What We're Reading in the Children's Section
Hana has signed up to play the violin at the talent show, even though she's only had three lessons. Her brothers predict disaster. But Hana practices and practices, inspired by her grandfather, or Ojiichan, who played the violin every day when she visited him in Japan. As Hana takes the stage, doubt is all she can hear, until she recalls her grandfather's words of encouragement, and shows the audience how beautiful music can take many forms. Ages 4 to 8.
Yippie-i-oh! Saddle up for the first in a spin-off series starring favorite characters from Kate DiCamillo's best-selling Mercy Watson books. Leroy Ninker has a hat, a lasso, and boots. What he doesn't have is a horse -- until he meets Maybelline, that is, and then it's love at first sight. Maybelline loves spaghetti and sweet nothings, and she loves Leroy, too. But when Leroy forgets the third and final rule of caring for Maybelline, disaster ensues. Can Leroy wrestle fate to the ground, rescue the horse of his heart, and lasso loneliness for good? Join Leroy, Maybelline, and a cast of familiar characters -- Stella, Frank, Mrs. Watson, and everyone's favorite porcine wonder, Mercy -- for some hilarious and heartfelt horsing around on Deckawoo Drive. Ages 6 to 9.
Ian Fleming's treasured classic soars in a deluxe edition featuring John Burningham's vibrant, full-color original illustrations.
Famous for creating James Bond, Ian Fleming also loved fast cars -- and this passion inspired him to write his only children's book, penned for his young son, Caspar. Published fifty years ago in 1964, Chitty Chitty Bang Bang: The Magical Car introduced the world to the thrilling adventures of the "crackpot" Pott family and the flying car with a mind of her own. Chitty Chitty Bang Bang became an instant bestseller that has been reinvented as a musical and a film (with a screenplay co-written by Roald Dahl) and has also inspired three sequels written by Frank Cottrell Boyce. Now, to honor half a century of Chitty Chitty Bang Bang, Candlewick Press presents a full-color gift edition ready to zoom straight into hearts of a new generation. Ages 8 to 12.
Portrait. Nature. Art. Documentary. A look at some of the world's most iconic photographs invites viewers to focus on the medium's place in art and history. Photographs can be beautiful or harrowing, honest or manipulative, dramatic or comforting. "Photos Framed "explores twenty-seven of the most important and vivid photos taken over the medium's history, from a formal portrait of Louis Daguerre taken in 1844 to a candid shot of a Cuban girl and her doll in 2011. Readers are invited to use their powers of observation to zoom in on photographic elements, blow up details of the subject matter, think about the big picture, and pan out on the photographer. Ages 10 to 13.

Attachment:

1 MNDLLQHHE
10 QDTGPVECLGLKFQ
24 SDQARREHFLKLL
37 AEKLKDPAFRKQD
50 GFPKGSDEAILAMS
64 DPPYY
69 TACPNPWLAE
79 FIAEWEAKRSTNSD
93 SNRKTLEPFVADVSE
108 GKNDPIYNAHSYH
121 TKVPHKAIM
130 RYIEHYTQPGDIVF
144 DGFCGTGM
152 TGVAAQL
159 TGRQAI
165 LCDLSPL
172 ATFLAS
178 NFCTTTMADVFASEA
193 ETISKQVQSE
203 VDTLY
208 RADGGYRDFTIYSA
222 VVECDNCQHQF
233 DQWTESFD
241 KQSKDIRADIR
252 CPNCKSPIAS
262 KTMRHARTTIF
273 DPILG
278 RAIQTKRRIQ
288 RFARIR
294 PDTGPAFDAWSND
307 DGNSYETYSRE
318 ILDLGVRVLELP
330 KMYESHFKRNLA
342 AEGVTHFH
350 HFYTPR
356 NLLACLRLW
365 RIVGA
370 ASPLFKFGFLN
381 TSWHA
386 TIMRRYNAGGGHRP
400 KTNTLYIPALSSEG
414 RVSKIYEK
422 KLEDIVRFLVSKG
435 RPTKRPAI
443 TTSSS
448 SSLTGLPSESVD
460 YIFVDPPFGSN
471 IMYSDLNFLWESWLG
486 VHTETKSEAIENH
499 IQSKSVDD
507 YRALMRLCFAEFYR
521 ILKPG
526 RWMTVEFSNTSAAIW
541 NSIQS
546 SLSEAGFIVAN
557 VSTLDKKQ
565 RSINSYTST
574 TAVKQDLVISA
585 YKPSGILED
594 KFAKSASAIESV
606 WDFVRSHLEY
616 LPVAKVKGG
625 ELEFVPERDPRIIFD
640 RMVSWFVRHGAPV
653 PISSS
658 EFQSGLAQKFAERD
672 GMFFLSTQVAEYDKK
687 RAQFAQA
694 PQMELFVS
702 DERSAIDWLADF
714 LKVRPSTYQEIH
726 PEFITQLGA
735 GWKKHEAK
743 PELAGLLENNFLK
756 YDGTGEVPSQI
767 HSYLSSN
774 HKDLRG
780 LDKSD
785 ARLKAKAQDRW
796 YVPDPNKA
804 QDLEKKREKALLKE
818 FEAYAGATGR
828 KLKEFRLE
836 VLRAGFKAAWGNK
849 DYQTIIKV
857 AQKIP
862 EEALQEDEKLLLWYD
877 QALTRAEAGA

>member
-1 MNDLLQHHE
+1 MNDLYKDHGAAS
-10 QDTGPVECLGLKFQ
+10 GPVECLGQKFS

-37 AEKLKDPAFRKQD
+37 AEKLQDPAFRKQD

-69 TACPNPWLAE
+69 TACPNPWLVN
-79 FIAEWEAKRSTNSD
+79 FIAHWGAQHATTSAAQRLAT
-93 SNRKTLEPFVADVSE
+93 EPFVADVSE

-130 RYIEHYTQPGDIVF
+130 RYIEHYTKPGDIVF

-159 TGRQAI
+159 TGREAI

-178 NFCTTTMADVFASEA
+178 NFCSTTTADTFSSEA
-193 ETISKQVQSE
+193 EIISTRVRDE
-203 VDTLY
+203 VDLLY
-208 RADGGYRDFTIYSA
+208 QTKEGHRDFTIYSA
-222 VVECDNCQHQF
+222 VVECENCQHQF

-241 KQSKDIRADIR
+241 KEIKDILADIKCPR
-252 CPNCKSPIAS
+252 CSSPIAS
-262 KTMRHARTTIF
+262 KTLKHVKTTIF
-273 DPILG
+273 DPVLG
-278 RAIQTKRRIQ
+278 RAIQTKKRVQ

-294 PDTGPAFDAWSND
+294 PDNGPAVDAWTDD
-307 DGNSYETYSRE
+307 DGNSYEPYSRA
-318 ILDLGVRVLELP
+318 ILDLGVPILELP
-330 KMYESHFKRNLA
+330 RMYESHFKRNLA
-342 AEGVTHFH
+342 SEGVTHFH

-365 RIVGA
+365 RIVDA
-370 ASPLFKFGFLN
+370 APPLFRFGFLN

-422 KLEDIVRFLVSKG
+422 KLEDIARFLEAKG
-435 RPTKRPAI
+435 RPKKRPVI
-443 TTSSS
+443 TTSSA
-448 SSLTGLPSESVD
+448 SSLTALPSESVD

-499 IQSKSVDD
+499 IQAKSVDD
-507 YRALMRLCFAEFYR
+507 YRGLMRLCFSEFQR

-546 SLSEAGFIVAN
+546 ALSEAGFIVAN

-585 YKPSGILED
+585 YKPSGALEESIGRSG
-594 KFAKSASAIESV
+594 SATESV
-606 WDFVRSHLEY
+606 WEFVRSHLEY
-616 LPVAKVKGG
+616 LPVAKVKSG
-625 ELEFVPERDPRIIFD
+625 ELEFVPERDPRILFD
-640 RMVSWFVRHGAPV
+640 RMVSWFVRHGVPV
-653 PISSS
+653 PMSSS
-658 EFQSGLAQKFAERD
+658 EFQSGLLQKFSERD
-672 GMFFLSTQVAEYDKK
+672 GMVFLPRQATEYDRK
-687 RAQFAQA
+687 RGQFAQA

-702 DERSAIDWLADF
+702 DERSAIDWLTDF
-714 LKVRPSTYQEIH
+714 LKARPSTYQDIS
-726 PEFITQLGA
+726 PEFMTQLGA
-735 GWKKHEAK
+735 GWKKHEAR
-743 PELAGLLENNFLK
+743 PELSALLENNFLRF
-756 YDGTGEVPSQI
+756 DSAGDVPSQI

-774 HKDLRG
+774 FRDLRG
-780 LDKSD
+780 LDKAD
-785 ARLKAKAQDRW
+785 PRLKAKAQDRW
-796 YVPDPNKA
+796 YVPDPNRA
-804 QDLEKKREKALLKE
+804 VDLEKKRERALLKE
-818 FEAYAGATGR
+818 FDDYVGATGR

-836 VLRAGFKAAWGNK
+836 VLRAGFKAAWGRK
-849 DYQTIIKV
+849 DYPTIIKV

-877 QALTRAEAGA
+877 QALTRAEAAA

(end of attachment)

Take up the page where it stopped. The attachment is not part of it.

Raised in South Carolina and New York, Woodson always felt halfway home in each place. In vivid poems, she shares what it was like to grow up as an African American in the 1960s and 1970s, living with the remnants of Jim Crow and her growing awareness of the Civil Rights movement. Touching and powerful, each poem is both accessible and emotionally charged, each line a glimpse into a child's soul as she searches for her place in the world. Woodson's eloquent poetry also reflects the joy of finding her voice through writing stories, despite the fact that she struggled with reading as a child. Her love of stories inspired her and stayed with her, creating the first sparks of the gifted writer she was to become. Ages 10 to 17.
In the comics boom of the 1940s, a legend was born: the Green Turtle. He solved crimes and fought injustice just like the other comics characters. But this mysterious masked crusader was hiding something more than your run-of-the-mill secret identity... The Green Turtle was the first Asian American super hero. The comic had a short run before lapsing into obscurity, but the acclaimed author of American Born Chinese, Gene Luen Yang, has finally revived this character in Shadow Hero, a new graphic novel that creates an origin story for the Green Turtle. With artwork by Sonny Liew, this gorgeous, funny comics adventure for teens is a new spin on the long, rich tradition of American comics lore. Ages 12 to 18.